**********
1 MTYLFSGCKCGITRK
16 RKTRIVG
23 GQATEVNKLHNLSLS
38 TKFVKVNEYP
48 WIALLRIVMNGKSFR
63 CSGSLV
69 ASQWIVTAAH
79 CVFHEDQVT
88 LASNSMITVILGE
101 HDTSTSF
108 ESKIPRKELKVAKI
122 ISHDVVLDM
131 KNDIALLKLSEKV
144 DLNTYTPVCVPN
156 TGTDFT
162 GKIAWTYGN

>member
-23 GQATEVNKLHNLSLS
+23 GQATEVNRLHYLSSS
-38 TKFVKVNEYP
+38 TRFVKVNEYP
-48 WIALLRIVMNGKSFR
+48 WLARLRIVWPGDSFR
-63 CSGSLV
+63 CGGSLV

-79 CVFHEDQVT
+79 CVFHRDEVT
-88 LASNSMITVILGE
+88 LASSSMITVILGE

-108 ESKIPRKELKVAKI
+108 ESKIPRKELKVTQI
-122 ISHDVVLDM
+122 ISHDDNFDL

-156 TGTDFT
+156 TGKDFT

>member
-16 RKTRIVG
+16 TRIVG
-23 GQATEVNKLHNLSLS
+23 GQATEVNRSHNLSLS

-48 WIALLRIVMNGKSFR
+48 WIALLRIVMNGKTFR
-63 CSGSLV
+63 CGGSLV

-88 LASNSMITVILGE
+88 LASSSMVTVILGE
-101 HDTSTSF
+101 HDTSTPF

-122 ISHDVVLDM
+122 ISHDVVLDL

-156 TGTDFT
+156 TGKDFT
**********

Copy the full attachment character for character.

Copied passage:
1 MTYLFSGCKCGITRK
16 RKTRIVG
23 GQATEVNKLHNLSLS
38 TKFVKVNEYP
48 WIALLRIVMNGKSFR
63 CSGSLV
69 ASQWIVTAAH
79 CVFHEDQVT
88 LASNSMITVILGE
101 HDTSTSF
108 ESKIPRKELKVAKI
122 ISHDVVLDM
131 KNDIALLKLSEKV
144 DLNTYTPVCVPN
156 TGTDFT
162 GKIAWTYGN

>member
-23 GQATEVNKLHNLSLS
+23 GQATEVNRLHYLSSS
-38 TKFVKVNEYP
+38 TRFVKVNEYP
-48 WIALLRIVMNGKSFR
+48 WLARLRIVWPGDSFR
-63 CSGSLV
+63 CGGSLV

-79 CVFHEDQVT
+79 CVFHRDEVT
-88 LASNSMITVILGE
+88 LASSSMITVILGE

-108 ESKIPRKELKVAKI
+108 ESKIPRKELKVTQI
-122 ISHDVVLDM
+122 ISHDDNFDL

-156 TGTDFT
+156 TGKDFT

>member
-16 RKTRIVG
+16 TRIVG
-23 GQATEVNKLHNLSLS
+23 GQATEVNRSHNLSLS

-48 WIALLRIVMNGKSFR
+48 WIALLRIVMNGKTFR
-63 CSGSLV
+63 CGGSLV

-88 LASNSMITVILGE
+88 LASSSMVTVILGE
-101 HDTSTSF
+101 HDTSTPF

-122 ISHDVVLDM
+122 ISHDVVLDL

-156 TGTDFT
+156 TGKDFT